Shirley King | Avenida Primavera
Deterrence is the key to property crime reduction - by no means an unfamiliar understanding. That was the unequivocal message from the May 31st crime prevention meeting with a panel of Law Enforcement officers from the City of San Diego, Northwestern Division and the County Sheriff’s North Coast Station with Mayor Sherryl Parks in attendance and Del Mar resident Ira Sharp moderating for the residents from Del Mar Heights and City of Del Mar areas.
And deterrence can also be spelled “dog.” Having a pet dog in one’s home is as effective as a bomb-sniffing canine working for the TSA. Both prevent crimes from ever happening. Captain John Maryon, command of the North Coastal Sheriff’s Station said that he had investigated only one crime where a dog was present and in that case the perpetrator was a teenage neighbor who was known to the dog. Though a vacationing dog may need a replacement.
Captain Maryon and his San Diego Police colleagues at the Northwestern Division work collaboratively to cover the jurisdictional boundaries between Del Mar and San Diego (Del Mar Heights). An example of their work was evident at the panel discussion when they calmly responded to intense and at times demanding questions from a jam-packed audience at the Del Mar TV Communications Center. Residents from both the Heights and the City of Del Mar revealed their persistent anxieties about becoming victims of property crimes and disorderly conduct. Despite some citizens expressing dissatisfaction with not knowing when crimes occur in their area and the length of time to expect an officer at the scene after a Priority 4 incident (car/home break-in), the officers emphasized always calling 9-1-1 to report a concern.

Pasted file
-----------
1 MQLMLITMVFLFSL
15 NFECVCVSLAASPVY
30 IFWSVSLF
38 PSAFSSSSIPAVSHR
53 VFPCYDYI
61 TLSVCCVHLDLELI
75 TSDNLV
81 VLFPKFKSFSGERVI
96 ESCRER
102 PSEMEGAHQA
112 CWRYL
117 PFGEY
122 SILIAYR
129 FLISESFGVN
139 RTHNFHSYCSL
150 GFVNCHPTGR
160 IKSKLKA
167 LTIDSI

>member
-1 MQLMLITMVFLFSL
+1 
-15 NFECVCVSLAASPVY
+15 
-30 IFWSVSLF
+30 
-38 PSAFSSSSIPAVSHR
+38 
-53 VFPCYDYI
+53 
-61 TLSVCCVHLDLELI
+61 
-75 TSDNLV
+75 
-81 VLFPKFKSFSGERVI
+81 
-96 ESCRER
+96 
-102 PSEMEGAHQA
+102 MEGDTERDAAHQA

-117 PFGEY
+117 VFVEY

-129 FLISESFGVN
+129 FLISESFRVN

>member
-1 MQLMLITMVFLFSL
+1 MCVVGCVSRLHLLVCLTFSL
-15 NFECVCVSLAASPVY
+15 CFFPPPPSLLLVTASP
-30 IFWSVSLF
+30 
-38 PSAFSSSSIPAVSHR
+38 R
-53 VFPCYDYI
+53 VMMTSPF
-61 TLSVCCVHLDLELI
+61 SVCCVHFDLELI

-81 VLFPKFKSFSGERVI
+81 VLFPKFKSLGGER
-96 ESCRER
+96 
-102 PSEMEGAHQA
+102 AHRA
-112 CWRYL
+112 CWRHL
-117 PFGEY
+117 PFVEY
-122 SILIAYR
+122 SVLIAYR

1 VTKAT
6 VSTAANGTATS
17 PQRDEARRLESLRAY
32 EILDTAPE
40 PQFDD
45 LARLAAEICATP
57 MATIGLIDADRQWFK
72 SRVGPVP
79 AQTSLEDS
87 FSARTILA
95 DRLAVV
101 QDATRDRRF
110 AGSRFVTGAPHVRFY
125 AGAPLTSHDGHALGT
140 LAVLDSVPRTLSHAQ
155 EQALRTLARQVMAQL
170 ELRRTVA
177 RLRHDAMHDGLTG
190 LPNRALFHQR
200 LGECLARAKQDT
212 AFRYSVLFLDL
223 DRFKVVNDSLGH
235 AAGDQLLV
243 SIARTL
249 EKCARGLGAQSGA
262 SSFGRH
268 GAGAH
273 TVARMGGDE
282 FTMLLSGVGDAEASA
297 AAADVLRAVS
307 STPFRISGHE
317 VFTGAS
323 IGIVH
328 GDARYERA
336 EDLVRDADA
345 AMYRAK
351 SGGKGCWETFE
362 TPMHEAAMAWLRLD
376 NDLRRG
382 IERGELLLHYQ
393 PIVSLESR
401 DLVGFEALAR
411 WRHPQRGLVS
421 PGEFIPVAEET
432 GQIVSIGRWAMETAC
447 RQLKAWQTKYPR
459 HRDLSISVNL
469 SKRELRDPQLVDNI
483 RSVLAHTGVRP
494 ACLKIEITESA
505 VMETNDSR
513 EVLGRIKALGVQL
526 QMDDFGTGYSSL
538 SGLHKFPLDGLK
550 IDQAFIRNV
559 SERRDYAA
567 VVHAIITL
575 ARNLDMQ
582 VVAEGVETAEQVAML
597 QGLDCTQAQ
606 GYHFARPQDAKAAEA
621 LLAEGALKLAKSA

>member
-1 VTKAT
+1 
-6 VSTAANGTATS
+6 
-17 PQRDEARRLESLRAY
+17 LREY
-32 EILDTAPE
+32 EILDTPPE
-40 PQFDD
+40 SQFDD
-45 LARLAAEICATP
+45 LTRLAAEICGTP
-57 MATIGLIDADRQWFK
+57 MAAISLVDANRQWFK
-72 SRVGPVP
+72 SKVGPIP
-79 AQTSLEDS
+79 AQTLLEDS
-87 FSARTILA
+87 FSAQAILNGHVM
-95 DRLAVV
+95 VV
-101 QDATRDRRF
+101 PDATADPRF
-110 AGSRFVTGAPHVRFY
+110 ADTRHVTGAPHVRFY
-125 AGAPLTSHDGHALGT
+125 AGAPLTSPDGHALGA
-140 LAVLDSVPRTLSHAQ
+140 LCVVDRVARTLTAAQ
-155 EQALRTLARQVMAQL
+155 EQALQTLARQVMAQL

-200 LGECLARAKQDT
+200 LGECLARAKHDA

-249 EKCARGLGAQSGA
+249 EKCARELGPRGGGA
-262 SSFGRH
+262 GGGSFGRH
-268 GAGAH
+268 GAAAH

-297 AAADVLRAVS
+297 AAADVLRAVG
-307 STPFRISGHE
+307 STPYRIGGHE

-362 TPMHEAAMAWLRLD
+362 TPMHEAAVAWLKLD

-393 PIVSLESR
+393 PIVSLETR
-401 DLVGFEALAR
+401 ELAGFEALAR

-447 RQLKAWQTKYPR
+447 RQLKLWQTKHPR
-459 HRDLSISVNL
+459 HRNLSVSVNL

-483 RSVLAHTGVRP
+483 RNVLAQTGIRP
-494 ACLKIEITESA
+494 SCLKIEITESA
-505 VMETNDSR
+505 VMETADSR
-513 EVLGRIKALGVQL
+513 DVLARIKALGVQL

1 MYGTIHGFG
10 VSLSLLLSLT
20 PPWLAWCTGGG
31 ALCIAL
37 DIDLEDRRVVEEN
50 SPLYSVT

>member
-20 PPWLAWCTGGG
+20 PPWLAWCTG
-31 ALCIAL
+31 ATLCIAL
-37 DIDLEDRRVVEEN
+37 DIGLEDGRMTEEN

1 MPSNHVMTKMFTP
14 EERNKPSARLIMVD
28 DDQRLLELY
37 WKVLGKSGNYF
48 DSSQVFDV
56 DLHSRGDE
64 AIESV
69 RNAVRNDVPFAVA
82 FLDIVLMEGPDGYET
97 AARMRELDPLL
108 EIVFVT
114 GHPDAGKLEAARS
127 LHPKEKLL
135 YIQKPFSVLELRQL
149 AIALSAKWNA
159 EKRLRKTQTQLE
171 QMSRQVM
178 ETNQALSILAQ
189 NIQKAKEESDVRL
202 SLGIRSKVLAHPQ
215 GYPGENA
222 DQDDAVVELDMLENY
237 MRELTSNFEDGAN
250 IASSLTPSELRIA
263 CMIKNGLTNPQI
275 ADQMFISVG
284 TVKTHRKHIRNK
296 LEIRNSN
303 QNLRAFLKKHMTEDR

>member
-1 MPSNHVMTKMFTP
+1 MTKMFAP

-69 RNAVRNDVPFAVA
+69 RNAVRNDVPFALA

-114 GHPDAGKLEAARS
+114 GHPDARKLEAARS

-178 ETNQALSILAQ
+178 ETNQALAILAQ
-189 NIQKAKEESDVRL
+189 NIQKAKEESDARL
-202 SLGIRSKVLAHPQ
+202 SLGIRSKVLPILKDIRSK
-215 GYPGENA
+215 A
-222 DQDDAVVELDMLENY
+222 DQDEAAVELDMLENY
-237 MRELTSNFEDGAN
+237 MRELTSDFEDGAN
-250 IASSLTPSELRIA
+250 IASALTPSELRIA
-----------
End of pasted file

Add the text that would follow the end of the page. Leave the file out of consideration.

The officers synthesized the common factors of their crime data, which for our community are primarily crimes of opportunity - perpetrated when doors have been left unlocked and pricey possessions that sit in plain sight in a vehicle. Most property thefts in our area occur when access is as easy as an open door. The affluence of our community is an obvious attraction and many of us make it all too possible for prowlers to target an easy access into our homes and cars. The perpetrators are not looking to inflict violence, but rather to do their work with the least difficulty to capture the commodities that can be marketed quickly. The suggestion is that drug habits and the need for immediate funds fuel most of the motivations to steal.
It is no surprise that our community’s policing resources are prioritized and rationed; thus crimes involving bodily harm (rape, violence, accidents) command the quickest and most time-intensive police work. Generally property crime means the loss of our physical inventories - all replaceable and minimally traumatic. Besides having a dog in our lives, staying mindful of how we safeguard our property, living more of our life on our neighborhood streets, interacting with our neighbors regularly and building community relationships let our law enforcement officers work where the needs are greatest.
For the complete summary prepared by Ira Sharp of the May 31st meeting with safety tips and law enforcement contacts, click here